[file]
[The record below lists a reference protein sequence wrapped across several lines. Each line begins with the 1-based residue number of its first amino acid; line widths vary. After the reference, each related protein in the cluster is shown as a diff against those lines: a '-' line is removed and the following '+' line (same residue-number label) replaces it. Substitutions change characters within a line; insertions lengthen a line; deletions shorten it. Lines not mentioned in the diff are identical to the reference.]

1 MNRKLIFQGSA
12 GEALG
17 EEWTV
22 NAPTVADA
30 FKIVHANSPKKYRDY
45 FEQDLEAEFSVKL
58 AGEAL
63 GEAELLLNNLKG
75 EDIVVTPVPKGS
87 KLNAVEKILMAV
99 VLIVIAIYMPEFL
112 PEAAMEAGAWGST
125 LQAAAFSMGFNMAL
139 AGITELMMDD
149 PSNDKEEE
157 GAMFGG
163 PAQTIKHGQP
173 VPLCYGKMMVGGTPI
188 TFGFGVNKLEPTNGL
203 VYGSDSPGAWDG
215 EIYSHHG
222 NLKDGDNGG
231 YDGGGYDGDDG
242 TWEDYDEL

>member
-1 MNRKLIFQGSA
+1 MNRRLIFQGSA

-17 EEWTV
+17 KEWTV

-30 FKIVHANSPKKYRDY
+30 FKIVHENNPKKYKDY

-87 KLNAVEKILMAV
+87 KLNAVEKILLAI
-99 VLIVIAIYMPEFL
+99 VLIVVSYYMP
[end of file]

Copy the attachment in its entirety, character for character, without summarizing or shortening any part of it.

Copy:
[The record below lists a reference protein sequence wrapped across several lines. Each line begins with the 1-based residue number of its first amino acid; line widths vary. After the reference, each related protein in the cluster is shown as a diff against those lines: a '-' line is removed and the following '+' line (same residue-number label) replaces it. Substitutions change characters within a line; insertions lengthen a line; deletions shorten it. Lines not mentioned in the diff are identical to the reference.]

1 MNRKLIFQGSA
12 GEALG
17 EEWTV
22 NAPTVADA
30 FKIVHANSPKKYRDY
45 FEQDLEAEFSVKL
58 AGEAL
63 GEAELLLNNLKG
75 EDIVVTPVPKGS
87 KLNAVEKILMAV
99 VLIVIAIYMPEFL
112 PEAAMEAGAWGST
125 LQAAAFSMGFNMAL
139 AGITELMMDD
149 PSNDKEEE
157 GAMFGG
163 PAQTIKHGQP
173 VPLCYGKMMVGGTPI
188 TFGFGVNKLEPTNGL
203 VYGSDSPGAWDG
215 EIYSHHG
222 NLKDGDNGG
231 YDGGGYDGDDG
242 TWEDYDEL

>member
-1 MNRKLIFQGSA
+1 MNRRLIFQGSA

-17 EEWTV
+17 KEWTV

-30 FKIVHANSPKKYRDY
+30 FKIVHENNPKKYKDY

-87 KLNAVEKILMAV
+87 KLNAVEKILLAI
-99 VLIVIAIYMPEFL
+99 VLIVVSYYMP